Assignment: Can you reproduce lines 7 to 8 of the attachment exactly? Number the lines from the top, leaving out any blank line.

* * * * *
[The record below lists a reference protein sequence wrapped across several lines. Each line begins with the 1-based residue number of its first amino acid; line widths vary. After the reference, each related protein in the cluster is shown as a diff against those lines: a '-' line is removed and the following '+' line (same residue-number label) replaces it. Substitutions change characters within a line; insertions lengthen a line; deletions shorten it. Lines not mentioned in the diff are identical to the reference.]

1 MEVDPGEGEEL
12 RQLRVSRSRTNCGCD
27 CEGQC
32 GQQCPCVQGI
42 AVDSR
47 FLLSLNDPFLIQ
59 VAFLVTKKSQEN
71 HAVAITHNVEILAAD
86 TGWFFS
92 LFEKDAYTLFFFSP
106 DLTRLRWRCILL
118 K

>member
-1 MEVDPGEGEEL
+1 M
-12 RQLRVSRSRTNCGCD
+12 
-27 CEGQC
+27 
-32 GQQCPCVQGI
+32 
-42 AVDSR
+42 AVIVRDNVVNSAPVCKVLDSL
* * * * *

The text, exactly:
47 FLLSLNDPFLIQ
59 VAFLVTKKSQEN